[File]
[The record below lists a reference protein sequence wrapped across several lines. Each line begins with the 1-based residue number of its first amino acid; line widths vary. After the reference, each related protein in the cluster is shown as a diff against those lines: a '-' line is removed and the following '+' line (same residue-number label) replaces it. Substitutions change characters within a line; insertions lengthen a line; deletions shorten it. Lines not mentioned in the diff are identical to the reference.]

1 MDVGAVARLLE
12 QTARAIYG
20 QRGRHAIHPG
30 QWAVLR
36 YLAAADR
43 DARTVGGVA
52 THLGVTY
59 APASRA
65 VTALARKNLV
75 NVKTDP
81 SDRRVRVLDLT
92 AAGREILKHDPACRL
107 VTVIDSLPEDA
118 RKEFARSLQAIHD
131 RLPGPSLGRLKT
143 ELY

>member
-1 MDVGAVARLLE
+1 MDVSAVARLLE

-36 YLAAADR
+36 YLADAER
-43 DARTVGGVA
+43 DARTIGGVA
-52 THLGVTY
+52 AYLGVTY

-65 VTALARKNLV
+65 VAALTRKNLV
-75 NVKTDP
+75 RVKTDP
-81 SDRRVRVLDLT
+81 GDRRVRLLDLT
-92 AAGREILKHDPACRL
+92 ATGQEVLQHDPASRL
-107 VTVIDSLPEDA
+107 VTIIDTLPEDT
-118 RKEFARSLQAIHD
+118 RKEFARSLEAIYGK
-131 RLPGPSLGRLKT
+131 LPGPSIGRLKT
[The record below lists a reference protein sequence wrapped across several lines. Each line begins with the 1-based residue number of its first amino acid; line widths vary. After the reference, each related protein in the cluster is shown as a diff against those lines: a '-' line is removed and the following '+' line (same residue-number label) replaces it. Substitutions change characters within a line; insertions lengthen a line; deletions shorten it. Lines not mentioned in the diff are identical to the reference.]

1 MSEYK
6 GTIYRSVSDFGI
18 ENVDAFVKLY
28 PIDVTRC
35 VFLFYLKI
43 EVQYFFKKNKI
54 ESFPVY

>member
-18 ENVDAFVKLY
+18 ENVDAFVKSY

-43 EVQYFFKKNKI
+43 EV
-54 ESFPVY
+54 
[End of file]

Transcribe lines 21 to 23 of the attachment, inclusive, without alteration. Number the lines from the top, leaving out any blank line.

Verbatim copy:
-36 YLAAADR
+36 YLADAER
-43 DARTVGGVA